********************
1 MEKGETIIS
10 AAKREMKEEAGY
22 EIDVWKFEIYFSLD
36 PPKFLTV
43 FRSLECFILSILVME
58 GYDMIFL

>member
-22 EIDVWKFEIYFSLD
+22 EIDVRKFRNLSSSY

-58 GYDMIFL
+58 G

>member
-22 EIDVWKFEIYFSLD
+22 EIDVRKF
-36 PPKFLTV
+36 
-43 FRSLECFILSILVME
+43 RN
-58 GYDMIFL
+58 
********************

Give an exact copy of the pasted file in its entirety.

1 MEKGETIIS
10 AAKREMKEEAGY
22 EIDVWKFEIYFSLD
36 PPKFLTV
43 FRSLECFILSILVME
58 GYDMIFL

>member
-22 EIDVWKFEIYFSLD
+22 EIDVRKFRNLSSSY

-58 GYDMIFL
+58 G

>member
-22 EIDVWKFEIYFSLD
+22 EIDVRKF
-36 PPKFLTV
+36 
-43 FRSLECFILSILVME
+43 RN
-58 GYDMIFL
+58 